Stanley Cohen of the United States, in 1986, for discoveries of mechanisms that regulate the growth of cells
and organs.

(AP Photo/
Riccardo De Luca)
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« Reply #68 on: April 23, 2009, 07:05:23 am »










                              Italian scientist Rita Levi Montalcini, turning 100, still works






AP
APRIL 18, 2009
ROME

Rita Levi Montalcini, Nobel Prize-winning scientist, said Saturday that even though she is about to turn 100,
her mind is sharper than it was she when she was 20.

Levi Montalcini, who also serves as a senator for life in Italy, celebrates her 100th birthday on Wednesday, and she spoke at a ceremony held in her honor by the European Brain Research Institute.

She shared the 1986 Nobel Prize for Medicine with American Stanley Cohen for discovering mechanisms that regulate the growth of cells and organs.

"At 100, I have a mind that is superior thanks to experience than when I was 20," she told the party, complete with a large cake for her.

The Turin-born Levi Montalcini recounted how the anti-Jewish laws of the 1930s under Benito Mussolini's Fascist regime forced her to quit university and do research in an improvised laboratory in her bedroom at home.

"Above all, don't fear difficult moments," she said. "The best comes from them."

"I should thank Mussolini for having declared me to be of an inferior race. This led me to the joy of working, not any more unfortunately, in university institutes but in a bedroom," the scientist said.

Her white hair elegantly coifed and wearing a smart navy blue suit, she raised a glass of sparkling wine in a toast to her long life.
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« Reply #69 on: April 23, 2009, 07:06:38 am »










                                                       Montalcini feted at 100



                                                'Incredible gifts' of research funding






(ANSA) - Rome,
April 22, 2009

- Nobel prize winning scientist Rita Levi Montalcini was feted Wednesday as she turned 100 with a gala party at Rome's city hall.

For the occasion, Education Minister Mariastella Gelmini announced six million euros of funding to keep young researchers in Italy and an extra half million euros to keep Montalcini's brain research lab Ebri going.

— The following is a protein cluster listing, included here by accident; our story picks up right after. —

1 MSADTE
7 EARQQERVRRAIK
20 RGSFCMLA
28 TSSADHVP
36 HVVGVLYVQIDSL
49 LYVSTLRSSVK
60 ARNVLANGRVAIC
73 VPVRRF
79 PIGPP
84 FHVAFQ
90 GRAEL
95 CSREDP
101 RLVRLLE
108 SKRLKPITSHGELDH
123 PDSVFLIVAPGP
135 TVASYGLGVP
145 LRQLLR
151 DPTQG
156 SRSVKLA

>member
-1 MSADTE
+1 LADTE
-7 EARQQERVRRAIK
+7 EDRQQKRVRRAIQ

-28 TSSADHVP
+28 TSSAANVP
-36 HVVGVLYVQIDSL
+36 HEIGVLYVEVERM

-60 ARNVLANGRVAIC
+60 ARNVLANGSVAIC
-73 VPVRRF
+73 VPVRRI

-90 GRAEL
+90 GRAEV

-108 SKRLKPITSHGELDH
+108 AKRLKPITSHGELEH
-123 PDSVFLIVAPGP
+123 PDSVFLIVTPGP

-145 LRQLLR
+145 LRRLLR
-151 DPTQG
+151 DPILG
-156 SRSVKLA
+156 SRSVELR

''I would never have dreamed of such incredible gifts,'' said Montalcini, stressing that she devoted years to stemming Italy's brain drain and recalling her 15 years ''in exile'' in the United States.

Among those celebrating Montalcini at the ceremony hosted by Rome Mayor Gianni Alemanno was Stanley Cohen, the US scientist with whom she shared the 1986 Nobel Prize in Medicine for their discovery of Nerve Growth Factor in the peripheral nervous system.

''We worked together for so many years and never argued,'' said Cohen, 86.

Asked last week to disclose the secret behind her long and healthy life, Montalcini said: ''Be happy to be alive and to be of service to others''.

''Perhaps the secret is to totally forget about yourself''.

In the past, the outspoken scientist has come out against obliging people to retire, something she defined as ''pre-death'', and has sharply criticised government spending cuts to scientific research and development.

She also bashed conservatives and the Church for opposing embryo research and accused fellow scientists of being co-responsible for the development of lethal high-tech weapons.

Montalcini was born in Turin on April 22, 1909 and obtained an honours degree in medicine and surgery from the city university in 1936.

Two of her university colleagues and close friends were Salvador Luria and Renato Dulbecco, who were later to receive the Nobel prizes in physiology and medicine, respectively.

After specialising in neurology and psychiatry she began work as a university assistant but, in 1938, was forced by Fascist religious persecution laws to leave her job.

Undeterred, she continued her research from her home.

Her most important work was carried out during her stay at Washington University in St Louis, Missouri.

She is a member of numerous scientific academies, including the American Academy of Arts and Sciences, the Pontifical Academy of Sciences and the Royal Society of London and was the first woman to be admitted to Italy's Accademia Nazionale dei Lincei in 1976.

In 2001, she revealed she had lost her eyesight but would continue working because her path was illuminated by the ''light of science''.